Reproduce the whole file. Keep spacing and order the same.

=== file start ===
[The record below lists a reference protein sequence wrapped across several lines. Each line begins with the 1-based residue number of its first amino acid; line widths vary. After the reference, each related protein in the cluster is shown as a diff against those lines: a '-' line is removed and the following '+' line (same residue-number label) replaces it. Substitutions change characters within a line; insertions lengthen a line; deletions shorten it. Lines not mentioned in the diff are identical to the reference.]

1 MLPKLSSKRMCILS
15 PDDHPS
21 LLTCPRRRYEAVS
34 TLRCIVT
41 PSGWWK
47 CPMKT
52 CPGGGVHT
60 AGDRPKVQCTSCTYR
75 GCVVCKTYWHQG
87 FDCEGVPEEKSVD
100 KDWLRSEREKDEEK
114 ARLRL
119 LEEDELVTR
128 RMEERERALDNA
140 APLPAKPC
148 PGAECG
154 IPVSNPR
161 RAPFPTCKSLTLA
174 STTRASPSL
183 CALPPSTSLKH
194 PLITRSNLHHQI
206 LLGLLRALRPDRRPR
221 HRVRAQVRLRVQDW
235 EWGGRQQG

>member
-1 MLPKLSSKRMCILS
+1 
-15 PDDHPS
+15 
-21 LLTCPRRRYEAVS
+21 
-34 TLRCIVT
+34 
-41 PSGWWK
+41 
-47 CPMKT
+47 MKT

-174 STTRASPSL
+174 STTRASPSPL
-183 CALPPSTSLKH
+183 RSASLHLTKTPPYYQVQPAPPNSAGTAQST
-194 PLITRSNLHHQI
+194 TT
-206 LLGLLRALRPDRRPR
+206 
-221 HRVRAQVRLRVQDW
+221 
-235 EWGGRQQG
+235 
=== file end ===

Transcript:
[The record below lists a reference protein sequence wrapped across several lines. Each line begins with the 1-based residue number of its first amino acid; line widths vary. After the reference, each related protein in the cluster is shown as a diff against those lines: a '-' line is removed and the following '+' line (same residue-number label) replaces it. Substitutions change characters within a line; insertions lengthen a line; deletions shorten it. Lines not mentioned in the diff are identical to the reference.]

1 MLPKLSSKRMCILS
15 PDDHPS
21 LLTCPRRRYEAVS
34 TLRCIVT
41 PSGWWK
47 CPMKT
52 CPGGGVHT
60 AGDRPKVQCTSCTYR
75 GCVVCKTYWHQG
87 FDCEGVPEEKSVD
100 KDWLRSEREKDEEK
114 ARLRL
119 LEEDELVTR
128 RMEERERALDNA
140 APLPAKPC
148 PGAECG
154 IPVSNPR
161 RAPFPTCKSLTLA
174 STTRASPSL
183 CALPPSTSLKH
194 PLITRSNLHHQI
206 LLGLLRALRPDRRPR
221 HRVRAQVRLRVQDW
235 EWGGRQQG

>member
-1 MLPKLSSKRMCILS
+1 
-15 PDDHPS
+15 
-21 LLTCPRRRYEAVS
+21 
-34 TLRCIVT
+34 
-41 PSGWWK
+41 
-47 CPMKT
+47 MKT

-174 STTRASPSL
+174 STTRASPSPL
-183 CALPPSTSLKH
+183 RSASLHLTKTPPYYQVQPAPPNSAGTAQST
-194 PLITRSNLHHQI
+194 TT
-206 LLGLLRALRPDRRPR
+206 
-221 HRVRAQVRLRVQDW
+221 
-235 EWGGRQQG
+235 